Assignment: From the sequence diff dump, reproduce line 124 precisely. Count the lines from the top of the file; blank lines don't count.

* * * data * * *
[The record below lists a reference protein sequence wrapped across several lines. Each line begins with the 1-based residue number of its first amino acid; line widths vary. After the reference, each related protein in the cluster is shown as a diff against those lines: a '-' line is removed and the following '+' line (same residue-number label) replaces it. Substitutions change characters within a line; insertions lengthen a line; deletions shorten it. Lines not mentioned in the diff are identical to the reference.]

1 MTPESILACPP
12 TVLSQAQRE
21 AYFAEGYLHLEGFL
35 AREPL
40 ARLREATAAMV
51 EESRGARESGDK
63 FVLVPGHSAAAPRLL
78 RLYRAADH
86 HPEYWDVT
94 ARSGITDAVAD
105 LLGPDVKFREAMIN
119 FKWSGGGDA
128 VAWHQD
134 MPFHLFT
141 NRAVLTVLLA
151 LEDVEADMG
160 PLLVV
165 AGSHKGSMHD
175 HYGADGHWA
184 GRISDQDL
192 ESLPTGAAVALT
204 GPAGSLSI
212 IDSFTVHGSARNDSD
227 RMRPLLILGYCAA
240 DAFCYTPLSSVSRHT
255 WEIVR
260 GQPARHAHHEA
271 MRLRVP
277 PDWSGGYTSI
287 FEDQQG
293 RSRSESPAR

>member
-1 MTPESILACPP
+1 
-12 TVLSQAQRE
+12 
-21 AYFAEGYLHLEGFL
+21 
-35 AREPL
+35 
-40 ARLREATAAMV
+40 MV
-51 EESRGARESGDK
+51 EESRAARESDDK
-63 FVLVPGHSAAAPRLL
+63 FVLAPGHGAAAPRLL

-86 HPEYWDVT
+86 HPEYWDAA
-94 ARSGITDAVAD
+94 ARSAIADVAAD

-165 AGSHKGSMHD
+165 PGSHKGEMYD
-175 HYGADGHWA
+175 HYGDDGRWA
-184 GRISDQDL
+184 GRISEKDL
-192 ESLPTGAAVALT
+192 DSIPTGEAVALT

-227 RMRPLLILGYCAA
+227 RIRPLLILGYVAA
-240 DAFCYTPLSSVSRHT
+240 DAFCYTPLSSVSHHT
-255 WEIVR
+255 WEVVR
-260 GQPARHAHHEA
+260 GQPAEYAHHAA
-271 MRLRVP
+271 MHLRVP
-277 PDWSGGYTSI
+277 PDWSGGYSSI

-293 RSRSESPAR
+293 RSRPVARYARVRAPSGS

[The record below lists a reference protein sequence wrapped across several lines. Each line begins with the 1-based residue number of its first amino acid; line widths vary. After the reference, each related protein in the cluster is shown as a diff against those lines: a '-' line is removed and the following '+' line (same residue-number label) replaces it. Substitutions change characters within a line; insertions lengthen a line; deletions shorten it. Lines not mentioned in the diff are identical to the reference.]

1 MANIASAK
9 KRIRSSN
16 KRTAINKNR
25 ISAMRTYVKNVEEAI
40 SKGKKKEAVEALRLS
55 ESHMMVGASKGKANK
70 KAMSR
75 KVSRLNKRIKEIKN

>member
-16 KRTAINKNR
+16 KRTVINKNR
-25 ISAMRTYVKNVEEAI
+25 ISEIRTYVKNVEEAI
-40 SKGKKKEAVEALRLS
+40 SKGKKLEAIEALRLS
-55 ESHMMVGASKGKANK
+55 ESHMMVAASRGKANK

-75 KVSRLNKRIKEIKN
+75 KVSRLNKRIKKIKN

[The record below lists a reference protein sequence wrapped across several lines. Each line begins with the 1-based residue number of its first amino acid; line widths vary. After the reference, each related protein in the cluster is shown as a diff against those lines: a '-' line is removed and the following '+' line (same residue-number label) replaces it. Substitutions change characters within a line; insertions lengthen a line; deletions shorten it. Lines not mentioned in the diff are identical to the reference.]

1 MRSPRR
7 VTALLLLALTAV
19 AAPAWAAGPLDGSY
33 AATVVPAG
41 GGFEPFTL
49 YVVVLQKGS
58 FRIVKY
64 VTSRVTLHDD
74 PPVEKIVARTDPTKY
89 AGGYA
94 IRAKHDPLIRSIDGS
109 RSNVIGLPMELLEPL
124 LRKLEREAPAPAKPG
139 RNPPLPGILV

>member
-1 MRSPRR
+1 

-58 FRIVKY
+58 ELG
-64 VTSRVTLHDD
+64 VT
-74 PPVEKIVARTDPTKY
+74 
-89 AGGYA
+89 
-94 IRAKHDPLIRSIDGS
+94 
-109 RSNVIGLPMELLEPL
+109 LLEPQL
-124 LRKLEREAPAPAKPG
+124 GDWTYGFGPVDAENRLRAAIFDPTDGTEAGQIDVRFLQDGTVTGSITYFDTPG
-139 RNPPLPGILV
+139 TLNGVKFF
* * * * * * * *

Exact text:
-124 LRKLEREAPAPAKPG